If indeed learning is a self-organizing system as evidenced by various research, perhaps the real value that teachers bring to their classrooms and students needs to be uncovered. Good teachers no doubt leave a lasting impression on students who recall with fondness the care, the guidance, the support they may have received from their teachers. Indeed, good teachers positively influence a child’s emotional health and conduct within the classroom experience and curriculum demands. In light of these, let us examine what drives learning and how best a teacher may contribute to her/his students’ learning and development.

Curiosity.

Children are always asking questions, inquiring, probing, discovering.

Children, especially young children, ask a million questions a minute! Do they need to have all the answers or ‘know everything?’ Not really. It’s the path of discovery rather than the end, that inculcates life skills, allows contextualized learning and brings them greater joy. It is themselves they discover during their investigations. Unfortunately, this is easily buried by ‘answers’ eagerly given out by textbooks, teachers and parents. My advice is to increasingly engage, chat, listen, do with the students and lessen the telling, the teaching and the checking. Create more conversations and opportunites for curiosity to be stoked.

Meaning.

Why do I need to know this?

Every teacher is confronted with this question a couple  of  times  a  year,  if  not  more.  It’s a wonderful question, yet it remains unanswered   satisfactorily   most   times. The encylopaedic approach to learning appears meaningless to children – how much of Pythagorus Theorem, the Law of Thermodynamics or the differences between monocots and dicots do adults recall  or use in their daily lives? Learning must hold real world meaning for the child. Leading them to discover/ observe/ derive at least a few direct applications of each chapter’s content to the students’ lives is essential to creating inventors, researchers and life long learners.

Communication.

Are we good listeners? Do we communicate our thoughts effectively?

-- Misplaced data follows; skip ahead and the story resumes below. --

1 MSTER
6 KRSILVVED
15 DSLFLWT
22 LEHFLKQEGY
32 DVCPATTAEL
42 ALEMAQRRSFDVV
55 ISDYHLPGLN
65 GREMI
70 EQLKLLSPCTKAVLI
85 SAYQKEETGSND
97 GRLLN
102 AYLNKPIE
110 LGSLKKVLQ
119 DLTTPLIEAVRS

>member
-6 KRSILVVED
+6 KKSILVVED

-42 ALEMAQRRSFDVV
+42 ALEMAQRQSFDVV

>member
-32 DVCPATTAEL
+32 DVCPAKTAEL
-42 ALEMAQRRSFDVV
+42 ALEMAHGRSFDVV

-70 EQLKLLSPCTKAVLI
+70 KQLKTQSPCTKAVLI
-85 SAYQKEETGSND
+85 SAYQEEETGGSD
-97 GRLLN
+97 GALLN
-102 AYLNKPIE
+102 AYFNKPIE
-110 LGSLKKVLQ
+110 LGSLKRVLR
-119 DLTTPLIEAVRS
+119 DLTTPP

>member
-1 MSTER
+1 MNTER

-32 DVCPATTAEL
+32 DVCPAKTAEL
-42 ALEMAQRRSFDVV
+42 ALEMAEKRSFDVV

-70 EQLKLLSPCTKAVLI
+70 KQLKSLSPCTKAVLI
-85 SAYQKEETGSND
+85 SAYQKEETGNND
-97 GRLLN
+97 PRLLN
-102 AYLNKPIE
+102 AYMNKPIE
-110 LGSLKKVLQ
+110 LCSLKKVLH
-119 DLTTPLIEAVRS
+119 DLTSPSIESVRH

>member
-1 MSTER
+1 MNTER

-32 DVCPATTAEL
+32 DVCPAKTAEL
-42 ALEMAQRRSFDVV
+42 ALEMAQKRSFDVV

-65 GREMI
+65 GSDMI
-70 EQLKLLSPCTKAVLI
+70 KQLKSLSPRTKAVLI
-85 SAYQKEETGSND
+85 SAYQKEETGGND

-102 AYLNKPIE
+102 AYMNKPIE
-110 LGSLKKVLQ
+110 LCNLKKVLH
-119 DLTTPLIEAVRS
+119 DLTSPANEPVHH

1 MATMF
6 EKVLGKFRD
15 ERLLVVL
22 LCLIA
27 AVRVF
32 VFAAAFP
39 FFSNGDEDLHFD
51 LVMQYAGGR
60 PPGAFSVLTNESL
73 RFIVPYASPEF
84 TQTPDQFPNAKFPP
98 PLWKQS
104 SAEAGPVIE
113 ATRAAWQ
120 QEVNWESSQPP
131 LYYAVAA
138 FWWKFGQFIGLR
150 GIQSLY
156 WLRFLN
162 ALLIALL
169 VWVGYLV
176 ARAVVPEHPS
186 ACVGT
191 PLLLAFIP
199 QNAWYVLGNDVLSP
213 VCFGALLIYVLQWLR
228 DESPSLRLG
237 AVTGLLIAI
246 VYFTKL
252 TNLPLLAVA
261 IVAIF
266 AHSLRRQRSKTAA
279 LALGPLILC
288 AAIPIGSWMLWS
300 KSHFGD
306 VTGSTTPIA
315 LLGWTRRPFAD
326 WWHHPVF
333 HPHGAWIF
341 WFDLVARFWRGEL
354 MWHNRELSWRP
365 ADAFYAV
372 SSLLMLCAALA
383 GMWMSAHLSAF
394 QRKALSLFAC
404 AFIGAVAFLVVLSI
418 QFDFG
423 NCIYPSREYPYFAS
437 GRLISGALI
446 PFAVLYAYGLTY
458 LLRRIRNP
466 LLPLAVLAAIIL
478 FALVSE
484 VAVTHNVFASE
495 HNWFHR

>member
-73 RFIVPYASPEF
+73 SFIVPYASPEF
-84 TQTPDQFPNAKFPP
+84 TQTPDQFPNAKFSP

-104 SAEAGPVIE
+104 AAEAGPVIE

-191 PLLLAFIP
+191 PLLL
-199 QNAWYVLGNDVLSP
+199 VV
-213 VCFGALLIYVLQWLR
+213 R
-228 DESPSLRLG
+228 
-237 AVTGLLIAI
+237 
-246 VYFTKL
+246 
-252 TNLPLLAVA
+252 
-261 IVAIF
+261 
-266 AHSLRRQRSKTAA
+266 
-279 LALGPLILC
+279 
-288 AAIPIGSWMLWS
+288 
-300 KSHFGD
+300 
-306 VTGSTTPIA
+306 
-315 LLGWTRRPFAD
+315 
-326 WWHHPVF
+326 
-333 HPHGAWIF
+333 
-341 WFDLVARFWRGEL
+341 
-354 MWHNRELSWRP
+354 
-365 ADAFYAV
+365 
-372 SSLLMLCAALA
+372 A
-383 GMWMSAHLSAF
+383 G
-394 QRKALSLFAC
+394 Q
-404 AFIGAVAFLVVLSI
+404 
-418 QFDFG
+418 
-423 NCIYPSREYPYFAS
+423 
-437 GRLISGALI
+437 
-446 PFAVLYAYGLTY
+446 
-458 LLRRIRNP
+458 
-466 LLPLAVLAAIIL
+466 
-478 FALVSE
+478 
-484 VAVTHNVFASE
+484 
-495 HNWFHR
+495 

Teachers and parents need to be aware   of the tremendous impact they have in establishing classroom climate, and on the other hand, they need to actively create opportunities and spaces that cause students to communicate with each other. Small group work or partner work that are built around information-gap pedagogy supported by rubrics for self and peer assessment are ideal for building communication skills in a very personalized development continuum and minimum teacher intervention.

Verifying assumptions, then acting on them The next time you come home to find your child in front of the television, I hope you will react on an assumption that you don’t know how your child utilized the time while you were away and why; and hence, you would inquire from your young one of how he/she is, what kind of day in school it was and how they are feeling (emotional health). Only after bonding with your child would you inquire how he/she used the time, praising their good conduct or guiding them for better. And lastly, you would find out about the studies they did/ need to do. Similarly, teachers tend to rush into their syllabus and textbook. Pause, engage with your students, find out about how they are feeling, how their day or week is going. Guide them on their conduct, praise them for courtesies and kindness. Pay attention to their emotional health and conduct, the rest will follow.

  • ­­customer insights have helped them articulate their So we have opened up a market that did not exist before.
  • And most importantly the practice of managing waste at source, of making waste visible and beautiful is something that is being transmitted to the next generation. When they see their parents, their teachers and the community making this the default option only then will they continue and grow the “cleaning up” mission.

For us the rhythm of natural cycles, the face that nature has no waste, the throbbing life force of composting all inspire us to see

the beauty in the idea of “waste”.

It makes us want to do much more and there is no doubt  in   our minds  that if we continue making waste “beautiful” and “meaningful”, we will come a step closer to understanding on how to make the planet a better place daily. For us perceptions and mind-sets are at the core of this issue as  much  as  technology and legislation.

Besides, the first time ever this year, the MENTOR Conclave will have a forum which is for Principals and by Principals, wherein every selected school gets a chance to showcase the following:

  • legacy of the school
  • attributes of the school which has led to its sustainability
  • best practices of the school: in governance, leadership,
  • co-scholastics, academia or pedagogy
  • leadership and vision of the Management’
  • showcase one practice of the school as a takeaway for the other schools
  • impact on society and the way forward through education’

As a part of the curtain raiser and  to  ensure that the audience and the illustrious participants are clear on the expectations from each of the sessions and the outcomes, here is a quick synopsis of what each session has in hold for all of us…so read on before you participate.

About the Author /

Learning is a social and emotional process. It is enhanced by positive social engagements and negatively impacted by stress.Ms. Ruvneet Bains, Chief Consultant, Assessments and Professional Development, Pearson Education, Delhi shares with MENTOR how to improve learning outcomes.